Same sex couples monitor Supreme Court's discussion - WQOW TV: Eau Claire, WI NEWS18 News, Weather, and Sports

Same sex couples monitor Supreme Court's discussion

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SUN PRAIRIE (WKOW)-- The U.S Supreme Court is now mulling over the issue of same-sex marriage. Day two of its hearings focused on the Defense of Marriage Act, or "DOMA."     

The 1996 law defines marriage as a union between a man and a woman. It means same-sex couples are not eligible for federal benefits like heterosexual couples. On Wednesday, a majority of the justices questioned the law. Justice Anthony Kennedy said it appears to intrude on the power of states that choose to recognize same-sex marriage.

DOMA supporters say changing the law would threaten the sanctity of marriage.

A lot of people back here at home are keeping an eye on what's going on in Washington. People on both sides of the issue.

"As it stands you know, we have two separate families. One child each," mother Kristin Retzleff says.

Being a same-sex couple, Retzleff and her partner Brittany Brazzel face their own set of challenges. It's why they're paying close attention to the news coming out of Washington. The couple is eager to see how the supreme court's decision will affect their lives.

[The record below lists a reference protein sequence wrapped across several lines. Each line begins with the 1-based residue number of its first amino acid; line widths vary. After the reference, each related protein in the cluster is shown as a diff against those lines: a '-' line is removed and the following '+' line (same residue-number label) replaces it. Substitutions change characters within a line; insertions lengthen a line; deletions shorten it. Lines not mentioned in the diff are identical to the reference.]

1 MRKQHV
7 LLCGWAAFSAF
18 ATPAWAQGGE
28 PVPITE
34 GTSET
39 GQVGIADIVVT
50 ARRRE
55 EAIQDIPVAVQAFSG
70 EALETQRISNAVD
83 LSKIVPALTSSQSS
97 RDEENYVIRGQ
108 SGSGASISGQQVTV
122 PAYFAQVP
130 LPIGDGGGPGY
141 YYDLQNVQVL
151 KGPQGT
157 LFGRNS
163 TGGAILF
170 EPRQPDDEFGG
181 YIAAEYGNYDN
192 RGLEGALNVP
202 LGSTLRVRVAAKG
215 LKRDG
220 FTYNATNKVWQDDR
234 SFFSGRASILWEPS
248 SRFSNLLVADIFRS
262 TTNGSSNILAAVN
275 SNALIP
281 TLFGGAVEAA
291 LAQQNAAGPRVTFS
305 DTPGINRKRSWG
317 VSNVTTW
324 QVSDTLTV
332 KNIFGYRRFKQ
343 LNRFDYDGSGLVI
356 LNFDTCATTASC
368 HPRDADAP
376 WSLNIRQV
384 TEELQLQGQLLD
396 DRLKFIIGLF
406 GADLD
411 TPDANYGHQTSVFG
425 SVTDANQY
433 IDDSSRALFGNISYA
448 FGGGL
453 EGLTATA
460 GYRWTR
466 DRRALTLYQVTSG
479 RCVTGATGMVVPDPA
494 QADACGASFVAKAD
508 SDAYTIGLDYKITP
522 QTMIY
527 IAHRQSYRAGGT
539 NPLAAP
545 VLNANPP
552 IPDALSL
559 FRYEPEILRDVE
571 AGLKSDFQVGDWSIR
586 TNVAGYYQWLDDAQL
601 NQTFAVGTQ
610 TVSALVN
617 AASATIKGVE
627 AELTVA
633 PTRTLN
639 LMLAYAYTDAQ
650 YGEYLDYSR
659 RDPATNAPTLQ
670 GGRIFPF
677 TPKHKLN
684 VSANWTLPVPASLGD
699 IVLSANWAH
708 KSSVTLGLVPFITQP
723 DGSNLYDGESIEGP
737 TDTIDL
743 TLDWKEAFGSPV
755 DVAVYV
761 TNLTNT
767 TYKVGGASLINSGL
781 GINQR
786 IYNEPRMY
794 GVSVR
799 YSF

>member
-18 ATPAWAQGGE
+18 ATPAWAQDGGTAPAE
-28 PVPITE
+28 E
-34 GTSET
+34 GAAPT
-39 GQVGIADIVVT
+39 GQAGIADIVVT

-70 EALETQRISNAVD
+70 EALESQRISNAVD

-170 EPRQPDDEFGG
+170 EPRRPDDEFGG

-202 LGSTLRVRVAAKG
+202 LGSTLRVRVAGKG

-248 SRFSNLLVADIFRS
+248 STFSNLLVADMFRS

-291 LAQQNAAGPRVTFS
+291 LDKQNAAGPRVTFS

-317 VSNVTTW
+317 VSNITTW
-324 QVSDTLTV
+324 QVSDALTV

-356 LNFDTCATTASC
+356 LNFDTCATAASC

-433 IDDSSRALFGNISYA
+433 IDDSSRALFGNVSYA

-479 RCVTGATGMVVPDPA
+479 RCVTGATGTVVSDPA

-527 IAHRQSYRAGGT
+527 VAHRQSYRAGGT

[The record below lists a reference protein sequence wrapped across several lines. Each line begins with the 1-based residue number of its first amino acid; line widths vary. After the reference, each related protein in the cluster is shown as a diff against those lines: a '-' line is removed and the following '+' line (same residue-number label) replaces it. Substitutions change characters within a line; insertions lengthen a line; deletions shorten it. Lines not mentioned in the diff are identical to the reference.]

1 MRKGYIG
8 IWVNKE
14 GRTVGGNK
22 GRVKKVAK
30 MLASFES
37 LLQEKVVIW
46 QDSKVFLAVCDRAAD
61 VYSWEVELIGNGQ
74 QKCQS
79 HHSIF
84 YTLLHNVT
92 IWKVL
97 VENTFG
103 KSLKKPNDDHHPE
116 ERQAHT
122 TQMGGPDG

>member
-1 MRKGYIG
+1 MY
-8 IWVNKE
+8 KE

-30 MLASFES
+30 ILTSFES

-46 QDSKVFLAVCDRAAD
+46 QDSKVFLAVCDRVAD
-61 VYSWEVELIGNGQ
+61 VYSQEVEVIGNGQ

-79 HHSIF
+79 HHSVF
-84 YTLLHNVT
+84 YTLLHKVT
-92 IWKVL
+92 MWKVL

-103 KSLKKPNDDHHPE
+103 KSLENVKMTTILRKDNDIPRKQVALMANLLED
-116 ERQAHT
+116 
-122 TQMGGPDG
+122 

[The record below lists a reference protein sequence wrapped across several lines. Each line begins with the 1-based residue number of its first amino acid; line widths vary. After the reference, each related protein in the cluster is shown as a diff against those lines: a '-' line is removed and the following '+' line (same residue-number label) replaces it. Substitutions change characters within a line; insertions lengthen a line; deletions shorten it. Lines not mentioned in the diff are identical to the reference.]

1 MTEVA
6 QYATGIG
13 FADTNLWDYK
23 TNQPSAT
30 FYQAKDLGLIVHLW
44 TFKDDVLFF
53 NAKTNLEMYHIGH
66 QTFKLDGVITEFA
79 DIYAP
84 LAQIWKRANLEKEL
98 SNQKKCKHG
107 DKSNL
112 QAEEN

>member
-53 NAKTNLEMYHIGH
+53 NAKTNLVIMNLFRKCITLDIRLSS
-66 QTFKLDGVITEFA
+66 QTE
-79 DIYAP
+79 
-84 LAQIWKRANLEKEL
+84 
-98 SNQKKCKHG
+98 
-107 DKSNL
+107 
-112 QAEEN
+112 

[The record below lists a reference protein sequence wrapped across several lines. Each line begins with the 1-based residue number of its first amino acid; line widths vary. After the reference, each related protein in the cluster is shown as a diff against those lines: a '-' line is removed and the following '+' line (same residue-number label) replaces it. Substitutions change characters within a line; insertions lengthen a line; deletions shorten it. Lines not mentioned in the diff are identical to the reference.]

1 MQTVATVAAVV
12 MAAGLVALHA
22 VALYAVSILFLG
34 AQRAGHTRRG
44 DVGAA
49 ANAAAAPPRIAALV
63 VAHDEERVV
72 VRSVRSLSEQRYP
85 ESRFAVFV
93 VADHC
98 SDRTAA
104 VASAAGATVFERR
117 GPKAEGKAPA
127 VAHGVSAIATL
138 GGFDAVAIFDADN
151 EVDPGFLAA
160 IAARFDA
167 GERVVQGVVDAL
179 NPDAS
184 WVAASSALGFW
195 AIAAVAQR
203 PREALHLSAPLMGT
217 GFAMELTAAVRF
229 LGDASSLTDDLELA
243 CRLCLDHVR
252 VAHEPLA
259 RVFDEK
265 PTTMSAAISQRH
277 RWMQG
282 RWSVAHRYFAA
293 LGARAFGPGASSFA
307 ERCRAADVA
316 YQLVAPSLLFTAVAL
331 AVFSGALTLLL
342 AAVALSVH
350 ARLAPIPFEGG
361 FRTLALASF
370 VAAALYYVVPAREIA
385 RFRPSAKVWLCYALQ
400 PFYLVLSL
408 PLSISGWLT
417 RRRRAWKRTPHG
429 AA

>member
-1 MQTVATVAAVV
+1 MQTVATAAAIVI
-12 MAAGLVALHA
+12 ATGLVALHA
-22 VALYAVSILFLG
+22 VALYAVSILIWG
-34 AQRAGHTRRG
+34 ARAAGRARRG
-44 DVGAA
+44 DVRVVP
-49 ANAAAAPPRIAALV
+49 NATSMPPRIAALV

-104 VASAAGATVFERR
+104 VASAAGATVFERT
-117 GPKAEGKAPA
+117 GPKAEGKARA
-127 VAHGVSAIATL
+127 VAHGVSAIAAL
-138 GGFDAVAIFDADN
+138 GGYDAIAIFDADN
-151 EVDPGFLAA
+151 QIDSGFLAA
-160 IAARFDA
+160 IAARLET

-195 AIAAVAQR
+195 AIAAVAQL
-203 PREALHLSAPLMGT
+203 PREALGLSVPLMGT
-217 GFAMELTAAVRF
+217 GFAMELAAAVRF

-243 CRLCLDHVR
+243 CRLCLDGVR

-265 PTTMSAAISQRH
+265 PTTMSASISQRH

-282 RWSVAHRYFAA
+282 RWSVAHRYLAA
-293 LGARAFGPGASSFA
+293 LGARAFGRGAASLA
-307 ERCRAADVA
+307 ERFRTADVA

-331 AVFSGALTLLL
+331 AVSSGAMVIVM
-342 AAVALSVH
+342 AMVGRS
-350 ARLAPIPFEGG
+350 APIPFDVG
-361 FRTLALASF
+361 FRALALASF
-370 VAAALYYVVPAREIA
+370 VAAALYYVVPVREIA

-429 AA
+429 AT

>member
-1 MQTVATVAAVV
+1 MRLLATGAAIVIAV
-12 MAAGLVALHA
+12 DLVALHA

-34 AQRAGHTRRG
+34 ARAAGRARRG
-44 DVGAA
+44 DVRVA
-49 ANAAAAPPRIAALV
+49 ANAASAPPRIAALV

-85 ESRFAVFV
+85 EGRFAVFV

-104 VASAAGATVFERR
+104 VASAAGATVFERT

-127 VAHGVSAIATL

"I'm excited for one, because you know even just 10-years ago this would have not been a topic of discussion," Brazzel says.

It's a discussion that experts say will have a wide ranging ripple affect throughout the country.

"They could visit their spouse in the hospital, they would be able to inherit from the spouse," family law attorney Christopher Krimmer says. "They would get survivors benefits under the VA. They would be treated as any other spouse."

Some have deep concerns about that. Members of Wisconsin Family Action, a group against same sex marriage, say the judges must consider the affect gay marriage will have on children.

"The very best place for children to be reared is in the homes of their married moms and dads and that keeps getting reinforced over and over and over again," Wisconsin Family Action President Julaine Appling says.

But Brazzel and Retzleff disagree, both coming from single parent families who argue that with two moms their kids are doing just fine.

"You could spend even one hour with our family to see that we do all the normal things any family in this country would do," Brazzel says. "Our kids are fine, they're amazing."

Even though discussions are going on right now in the supreme court it's likely they won't come to a decision for several weeks. Some experts say the decision could come as late as June.

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